Oh but wait – I’m not talking about the main game here. Arcade mode is essentially just the original Gauntlet arcade game, and although that is still an absolutely fantastic thing, the main game mode for me is Quest. Quest is almost an RPG, as your hero navigates four towers with ten levels in each, finding traps to open walls and allow progress to the final floor where a dragon resides. Yes, it has boss battles. As you beat foes, you gain experience which you can spend on improving your stats (shot speed, defence, magic power, etc.), and as you collect treasure you can spend that in shops to gain better equipment (which essentially also just boosts your stats).
So far, I’ve completed the Fire and Water towers, and am about a third of the way through the Earth tower.
The Story of Bubble Bobble 2 (So “Bubble Bobble 2” then)
I got very close to completing Rainbow Islands on the Spectrum once. I think I put a cheat mode on and made it to a high level but it crashed. Since then, although I’ve played many versions thoughout the years, I’ve never come close as it’s just too hard.
Or so I thought. I read somewhere that the Master System version was, for whatever reason, quite a lot easier than other versions. Having played it, and (obviously) completed it today, I think whoever wrote that was right because it is. Sure, it’s not a walk in the park, but it was relatively straightforward.
I found that once you have the power-up that gives you a double rainbow (I presume the missing triple rainbow is due to technical issues – the game suffers greatly from flicker and slowdown as it is), providing you’re careful, almost every level is quite easy. All the bosses are pushovers with a double rainbow too, whereas when I’ve played before they were nigh on impossible. Of course, if you die you lose it, but another power-up to give it back tends to come along soon enough.
Another reason it’s so easy is that the water that forever chases you higher, and serves mainly to make you panic and die, takes much, much longer to make an appearance. I saw it just once in the entire game, and that was near the end when I fell about four screens downwards – I still outran it without difficulty though.
However, easiness aside: I didn’t get all the diamonds. That really is too hard. What I did do, though, is complete the seven worlds and then use the code that provides you with to unlock the eighth and final world, and then completed that. I may not have found all the diamonds but I did beat all the levels and bosses, so that’s good enough for me.
The plot is all in Japanese but frankly, I don’t think it’d make any sense in English either.
Magical Flying Hat Turbo Adventure (there’s some debate as to the correct order of the words in the title) was always one of my favourite Mega Drive games, and I’m pleased to report it hasn’t aged a bit. It’s still just as good as it ever was, although it seems far easier. Running out of lives was never an issue before as they’re so plentiful, even if you don’t make use of the springy poles that can give you about 15 lives each. Every level has two or three that are easy enough to find, and the bonus levels can net you up to five at a time without much difficulty, and up to 25 if you’re a gambler and are lucky.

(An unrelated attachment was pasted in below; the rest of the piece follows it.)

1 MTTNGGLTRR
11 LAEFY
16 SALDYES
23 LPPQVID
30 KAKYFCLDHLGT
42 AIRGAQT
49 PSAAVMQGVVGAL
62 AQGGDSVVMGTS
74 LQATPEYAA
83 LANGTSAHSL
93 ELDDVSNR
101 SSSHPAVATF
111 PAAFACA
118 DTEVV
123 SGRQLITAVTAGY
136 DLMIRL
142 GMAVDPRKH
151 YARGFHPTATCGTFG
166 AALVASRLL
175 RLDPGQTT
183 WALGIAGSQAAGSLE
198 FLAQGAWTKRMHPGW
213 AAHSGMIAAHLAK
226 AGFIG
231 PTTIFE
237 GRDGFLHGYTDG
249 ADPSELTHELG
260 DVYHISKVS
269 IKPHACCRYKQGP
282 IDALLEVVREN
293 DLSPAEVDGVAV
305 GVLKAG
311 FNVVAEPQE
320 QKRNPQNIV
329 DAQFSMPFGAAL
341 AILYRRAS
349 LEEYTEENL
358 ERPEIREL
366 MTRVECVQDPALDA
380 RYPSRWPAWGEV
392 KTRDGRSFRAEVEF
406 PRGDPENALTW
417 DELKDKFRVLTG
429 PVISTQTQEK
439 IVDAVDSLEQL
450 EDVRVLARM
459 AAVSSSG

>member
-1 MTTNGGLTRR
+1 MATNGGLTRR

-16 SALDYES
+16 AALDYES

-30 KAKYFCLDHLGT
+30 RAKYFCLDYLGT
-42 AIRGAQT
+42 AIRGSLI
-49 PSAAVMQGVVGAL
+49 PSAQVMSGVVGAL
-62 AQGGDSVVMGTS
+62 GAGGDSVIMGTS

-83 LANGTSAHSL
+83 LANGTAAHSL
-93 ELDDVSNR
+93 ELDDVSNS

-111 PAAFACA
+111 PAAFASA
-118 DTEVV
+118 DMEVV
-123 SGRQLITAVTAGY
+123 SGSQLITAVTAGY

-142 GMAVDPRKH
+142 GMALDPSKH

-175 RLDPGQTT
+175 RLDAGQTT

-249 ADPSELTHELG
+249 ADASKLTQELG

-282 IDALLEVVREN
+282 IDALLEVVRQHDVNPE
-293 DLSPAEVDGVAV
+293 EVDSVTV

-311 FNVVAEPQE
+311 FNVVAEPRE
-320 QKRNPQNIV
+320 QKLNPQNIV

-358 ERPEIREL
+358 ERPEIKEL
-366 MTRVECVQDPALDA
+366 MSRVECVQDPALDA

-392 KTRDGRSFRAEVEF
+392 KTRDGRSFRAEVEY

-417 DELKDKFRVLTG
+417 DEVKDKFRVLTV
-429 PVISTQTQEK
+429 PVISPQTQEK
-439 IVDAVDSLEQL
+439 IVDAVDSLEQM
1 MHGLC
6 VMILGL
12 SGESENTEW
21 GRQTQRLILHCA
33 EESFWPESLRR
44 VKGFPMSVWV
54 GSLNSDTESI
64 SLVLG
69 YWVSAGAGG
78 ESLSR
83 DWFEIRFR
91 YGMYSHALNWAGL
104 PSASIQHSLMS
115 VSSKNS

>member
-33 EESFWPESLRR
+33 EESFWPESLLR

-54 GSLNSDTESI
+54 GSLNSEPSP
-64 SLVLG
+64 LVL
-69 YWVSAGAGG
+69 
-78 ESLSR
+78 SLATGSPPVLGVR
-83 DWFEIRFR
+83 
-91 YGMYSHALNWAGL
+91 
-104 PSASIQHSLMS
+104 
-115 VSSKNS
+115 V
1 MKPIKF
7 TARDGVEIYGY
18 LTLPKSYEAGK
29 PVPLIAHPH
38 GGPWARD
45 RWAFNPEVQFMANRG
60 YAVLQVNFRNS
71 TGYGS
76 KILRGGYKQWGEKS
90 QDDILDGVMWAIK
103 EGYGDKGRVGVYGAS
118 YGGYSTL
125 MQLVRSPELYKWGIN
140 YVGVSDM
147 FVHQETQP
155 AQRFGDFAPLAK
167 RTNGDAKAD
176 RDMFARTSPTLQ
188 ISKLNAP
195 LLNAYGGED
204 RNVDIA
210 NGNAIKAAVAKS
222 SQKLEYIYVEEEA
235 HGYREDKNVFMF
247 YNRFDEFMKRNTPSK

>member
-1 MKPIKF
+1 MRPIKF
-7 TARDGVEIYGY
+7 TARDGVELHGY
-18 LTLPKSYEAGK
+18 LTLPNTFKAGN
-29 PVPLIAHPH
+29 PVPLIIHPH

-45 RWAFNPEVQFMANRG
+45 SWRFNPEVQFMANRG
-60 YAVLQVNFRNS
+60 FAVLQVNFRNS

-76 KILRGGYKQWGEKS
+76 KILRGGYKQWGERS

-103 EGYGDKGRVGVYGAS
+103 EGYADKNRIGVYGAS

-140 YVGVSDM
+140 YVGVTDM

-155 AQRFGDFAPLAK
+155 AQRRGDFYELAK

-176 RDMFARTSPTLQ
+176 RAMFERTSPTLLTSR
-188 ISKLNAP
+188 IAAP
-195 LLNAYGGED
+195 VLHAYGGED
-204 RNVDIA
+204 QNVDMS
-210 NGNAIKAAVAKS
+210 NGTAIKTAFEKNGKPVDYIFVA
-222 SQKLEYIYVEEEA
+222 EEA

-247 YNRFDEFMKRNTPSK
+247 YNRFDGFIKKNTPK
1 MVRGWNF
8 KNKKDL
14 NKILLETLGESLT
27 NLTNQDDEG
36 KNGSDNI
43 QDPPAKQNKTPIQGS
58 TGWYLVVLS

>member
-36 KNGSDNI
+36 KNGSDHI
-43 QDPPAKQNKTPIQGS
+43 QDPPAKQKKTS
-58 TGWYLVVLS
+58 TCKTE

All the lives in the world are not much use if the levels are impossible though, but there’s not. Even the bosses, several of which I’m pretty sure were really difficult back in the day, were complete walkovers. I remember I used to same some of my power-up potions for them, as one gives you a homing fireball and another turns you into an invincible rocket-launching mechanical monkey for 15 seconds, but in fact I only bothered with those on two or three of the bosses. I swear this game used to be more difficult. I think I only died twice.
If you’re looking at the screenshots and thinking, “hmm, this looks familiar”, then you may be thinking of either Psycho Fox, which is a similar game by the same development team (which I played recently too), or Decap Attack, which is essentially Magical Flying Hat reskinned for western tastes.
A short post for a short game. LocoRoco Cocoreccho was a disappointing item on the PS+ free rental list this month. Not because it’s a bad game, more because it’s was already almost free and it’s very, very short.
It’s charming though, and reminded me a lot of Hohokum. Of course, it reminded me more of the PSP LocoRoco games, but this plays much more like Hohokum than those. Perhaps this game was a source of inspiration for Hohokum?
Er, so the game then. Or “interactive screensaver” as I think it was even sold as. You vaguely guide little blobs around flowers and platforms and water, waking up other sleeping blobs and jiggling the controller to make things move. Wake up enough blobs and you can move on to the next area. In the final area, you shoot your collected blobs at baddie spider blobs. And then you win. All while the blobs sing at you.
I’ve completed this many times through the years, but it’s been quite a while since last time, and even longer since a full all-emeralds run. So I did that.